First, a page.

HPAKANT, Kachin State — Tin Tun picked all night through teetering heaps of rubble to find the palm-sized lump of jade he now holds in his hand. He hopes it will make him a fortune. It’s happened before.
“Last year I found a stone worth 50 million kyat,” he said, trekking past the craters and slag heaps of this notorious jade-mining region in northwest Burma. That’s about US$50,000—and it was more than enough money for Tin Tun, 38, to buy land and build a house in his home village.
But rare finds by small-time prospectors like Tin Tun pale next to the staggering wealth extracted on an industrial scale by Burma’s military, the tycoons it helped enrich, and companies linked to the country where most jade ends up: China.
Almost half of all jade sales are “unofficial”—that is, spirited over the border into China with little or no formal taxation. This represents billions of dollars in lost revenues that could be spent on rebuilding a nation shattered by nearly half a century of military dictatorship.
Official statistics confirm these missing billions. Burma produced more than 43 million kg of jade in fiscal year 2011/12 (April to March). Even valued at a conservative $100 per kg, it was worth $4.3 billion. But official exports of jade that year stood at only $34 million.
Official Chinese statistics only deepen the mystery. China doesn’t publicly report how much jade it imports from Burma. But jade is included in official imports of precious stones and metals, which in 2012 were worth $293 million—a figure still too small to explain where billions of dollars of Burmese jade has gone.
Such squandered wealth symbolizes a wider challenge in Burma, an impoverished country whose natural resources—including oil, timber and precious metals—have long fueled armed conflicts while enriching only powerful individuals or groups. In a rare visit to the heart of Burma’s secretive jade-mining industry in Hpakant, Reuters found an anarchic region where soldiers and ethnic rebels clash, and where mainland Chinese traders rub shoulders with heroin-fueled “handpickers” who are routinely buried alive while scavenging for stones.
Myint Aung, Burma’s Minister of Mines, did not reply to written questions from Reuters about the jade industry’s missing millions and social costs.
Since a reformist government took office in March 2011, Burma has pinned its economic hopes on the resumption of foreign aid and investment. Some economists argue, however, that Burma’s prosperity and unity may depend upon claiming more revenue from raw materials.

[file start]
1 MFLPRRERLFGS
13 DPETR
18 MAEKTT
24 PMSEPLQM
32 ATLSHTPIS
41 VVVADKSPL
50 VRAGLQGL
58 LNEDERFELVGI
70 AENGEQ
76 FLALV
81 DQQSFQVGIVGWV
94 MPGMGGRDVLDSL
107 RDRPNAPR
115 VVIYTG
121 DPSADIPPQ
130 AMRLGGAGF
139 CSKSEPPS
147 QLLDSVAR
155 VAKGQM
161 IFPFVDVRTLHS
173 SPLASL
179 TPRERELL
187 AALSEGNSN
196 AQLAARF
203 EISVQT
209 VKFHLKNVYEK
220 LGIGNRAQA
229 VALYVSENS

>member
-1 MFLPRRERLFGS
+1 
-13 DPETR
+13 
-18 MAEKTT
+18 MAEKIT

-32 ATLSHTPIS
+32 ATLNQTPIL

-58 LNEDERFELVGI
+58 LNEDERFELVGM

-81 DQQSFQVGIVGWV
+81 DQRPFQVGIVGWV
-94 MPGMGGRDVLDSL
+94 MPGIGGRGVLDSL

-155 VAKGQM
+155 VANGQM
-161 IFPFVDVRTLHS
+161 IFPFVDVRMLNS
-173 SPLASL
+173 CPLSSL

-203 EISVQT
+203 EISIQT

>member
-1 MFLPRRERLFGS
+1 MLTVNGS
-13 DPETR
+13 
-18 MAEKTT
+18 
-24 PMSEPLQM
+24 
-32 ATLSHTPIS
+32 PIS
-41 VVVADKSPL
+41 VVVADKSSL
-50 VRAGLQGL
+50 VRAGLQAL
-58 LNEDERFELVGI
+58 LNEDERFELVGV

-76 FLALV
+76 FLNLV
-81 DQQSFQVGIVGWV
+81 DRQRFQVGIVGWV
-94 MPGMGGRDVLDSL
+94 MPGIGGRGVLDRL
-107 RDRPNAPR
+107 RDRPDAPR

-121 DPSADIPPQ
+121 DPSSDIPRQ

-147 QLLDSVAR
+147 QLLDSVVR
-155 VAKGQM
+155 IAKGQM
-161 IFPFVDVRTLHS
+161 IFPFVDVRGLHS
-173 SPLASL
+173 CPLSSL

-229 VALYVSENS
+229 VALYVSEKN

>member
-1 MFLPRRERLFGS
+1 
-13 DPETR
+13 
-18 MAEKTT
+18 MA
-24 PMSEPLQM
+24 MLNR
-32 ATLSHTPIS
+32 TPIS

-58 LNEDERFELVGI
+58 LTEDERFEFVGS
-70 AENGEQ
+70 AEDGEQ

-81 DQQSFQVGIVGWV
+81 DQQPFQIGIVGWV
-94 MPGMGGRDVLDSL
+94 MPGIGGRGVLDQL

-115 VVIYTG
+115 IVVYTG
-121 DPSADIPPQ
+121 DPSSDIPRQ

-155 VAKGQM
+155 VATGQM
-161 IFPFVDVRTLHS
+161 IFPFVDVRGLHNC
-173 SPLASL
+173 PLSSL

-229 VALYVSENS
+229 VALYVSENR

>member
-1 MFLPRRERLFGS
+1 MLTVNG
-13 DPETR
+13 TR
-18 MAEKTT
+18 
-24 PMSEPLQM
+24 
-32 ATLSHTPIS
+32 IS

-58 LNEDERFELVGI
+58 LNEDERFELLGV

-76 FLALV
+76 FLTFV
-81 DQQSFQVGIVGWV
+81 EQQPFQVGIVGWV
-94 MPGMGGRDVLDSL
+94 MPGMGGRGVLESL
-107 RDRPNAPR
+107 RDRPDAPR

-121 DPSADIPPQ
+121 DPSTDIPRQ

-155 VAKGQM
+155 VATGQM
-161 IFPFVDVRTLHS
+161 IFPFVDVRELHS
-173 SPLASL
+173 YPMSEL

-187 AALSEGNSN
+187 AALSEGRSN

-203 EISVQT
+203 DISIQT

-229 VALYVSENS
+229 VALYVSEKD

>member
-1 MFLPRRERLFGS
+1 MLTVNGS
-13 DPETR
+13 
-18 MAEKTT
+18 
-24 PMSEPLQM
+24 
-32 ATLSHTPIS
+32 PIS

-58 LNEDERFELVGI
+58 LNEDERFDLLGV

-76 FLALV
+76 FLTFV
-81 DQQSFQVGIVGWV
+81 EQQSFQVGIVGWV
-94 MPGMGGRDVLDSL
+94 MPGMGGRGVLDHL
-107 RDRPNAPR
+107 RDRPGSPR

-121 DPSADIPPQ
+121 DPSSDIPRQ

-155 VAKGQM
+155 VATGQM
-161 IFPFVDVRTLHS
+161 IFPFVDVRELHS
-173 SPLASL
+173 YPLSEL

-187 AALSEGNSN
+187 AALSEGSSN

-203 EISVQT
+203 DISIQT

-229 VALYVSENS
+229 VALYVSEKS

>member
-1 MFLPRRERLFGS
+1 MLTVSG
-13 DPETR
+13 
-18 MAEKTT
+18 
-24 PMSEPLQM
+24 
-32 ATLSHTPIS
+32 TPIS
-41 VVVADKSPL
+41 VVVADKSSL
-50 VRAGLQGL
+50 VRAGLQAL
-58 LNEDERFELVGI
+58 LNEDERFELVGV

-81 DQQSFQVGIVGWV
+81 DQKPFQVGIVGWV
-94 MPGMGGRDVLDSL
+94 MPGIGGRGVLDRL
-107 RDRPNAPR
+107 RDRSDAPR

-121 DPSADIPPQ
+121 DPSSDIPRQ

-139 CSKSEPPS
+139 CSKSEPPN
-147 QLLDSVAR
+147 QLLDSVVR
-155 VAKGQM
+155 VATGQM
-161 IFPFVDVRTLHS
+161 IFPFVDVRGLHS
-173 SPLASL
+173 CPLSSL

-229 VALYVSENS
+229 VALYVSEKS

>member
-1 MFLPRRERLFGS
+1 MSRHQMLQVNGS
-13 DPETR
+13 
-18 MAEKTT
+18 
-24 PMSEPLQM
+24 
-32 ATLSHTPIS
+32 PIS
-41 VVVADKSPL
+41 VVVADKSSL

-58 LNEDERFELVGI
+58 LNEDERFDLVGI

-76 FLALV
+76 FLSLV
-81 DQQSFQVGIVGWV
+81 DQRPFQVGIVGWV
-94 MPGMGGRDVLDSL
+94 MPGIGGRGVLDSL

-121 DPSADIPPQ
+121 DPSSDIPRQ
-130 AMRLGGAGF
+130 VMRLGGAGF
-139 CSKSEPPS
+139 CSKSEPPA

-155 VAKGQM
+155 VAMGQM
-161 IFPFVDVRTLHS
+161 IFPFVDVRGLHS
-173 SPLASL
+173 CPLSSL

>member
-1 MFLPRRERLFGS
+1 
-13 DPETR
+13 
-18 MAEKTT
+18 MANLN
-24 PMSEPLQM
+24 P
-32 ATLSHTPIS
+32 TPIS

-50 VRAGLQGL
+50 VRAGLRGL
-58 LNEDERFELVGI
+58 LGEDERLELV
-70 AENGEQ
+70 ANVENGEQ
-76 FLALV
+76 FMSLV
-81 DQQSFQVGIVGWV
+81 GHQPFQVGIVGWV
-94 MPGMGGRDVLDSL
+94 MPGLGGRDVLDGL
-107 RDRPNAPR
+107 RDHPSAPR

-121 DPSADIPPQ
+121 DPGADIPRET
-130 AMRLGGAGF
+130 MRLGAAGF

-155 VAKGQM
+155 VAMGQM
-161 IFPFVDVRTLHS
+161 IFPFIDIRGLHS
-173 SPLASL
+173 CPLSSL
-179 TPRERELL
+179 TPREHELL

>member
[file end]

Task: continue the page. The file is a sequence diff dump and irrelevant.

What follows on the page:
There are few reliable estimates on total jade sales that include unofficial exports. The Harvard Ash Center, which advises Burma’s quasi-civilian government, has possibly the best numbers available.
After sending researchers to the area this year, the Harvard Ash Center published a report in July that put sales of Burmese jade at about $8 billion in 2011. That’s more than double the country’s revenue from natural gas and nearly a sixth of its 2011 GDP.
“Practically nothing is going to the government,” David Dapice, the report’s co-author, told Reuters. “What you need is a modern system of public finance in which the government collects some part of the rents from mining this stuff.”
Chinese have prized jade for its beauty and symbolism for millennia. Many believe wearing jade jewelry brings good fortune, prosperity and longevity. It is also viewed as an investment, a major factor driving China’s appetite for Burmese jade. “Gold is valuable, but jade is priceless,” runs an old Chinese saying.
Jade is not only high value but easy to transport. “Only the stones they cannot hide go to the emporiums,” said Tin Soe, 53, a jade trader in Hpakant, referring to the official auctions held in Burma’s capital of Naypyitaw.
The rest is smuggled by truck to China by so-called “jockeys” through territory belonging to either the Burmese military or the Kachin Independence Army (KIA), both of whom extract tolls. The All China Jade Trade Association, a state-linked industry group based in Beijing, declined repeated requests for an interview.
Hpakant lies in Kachin State, a rugged region sandwiched strategically between China and India. Nowhere on Earth does jade exist in such quantity and quality. “Open the ground, let the country abound,” reads the sign outside the Hpakant offices of the Ministry of Mines.
In fact, few places better symbolize how little Burma benefits from its fabulous natural wealth. The road to Hpakant has pot-holes bigger than the four-wheel-drive cars that negotiate it.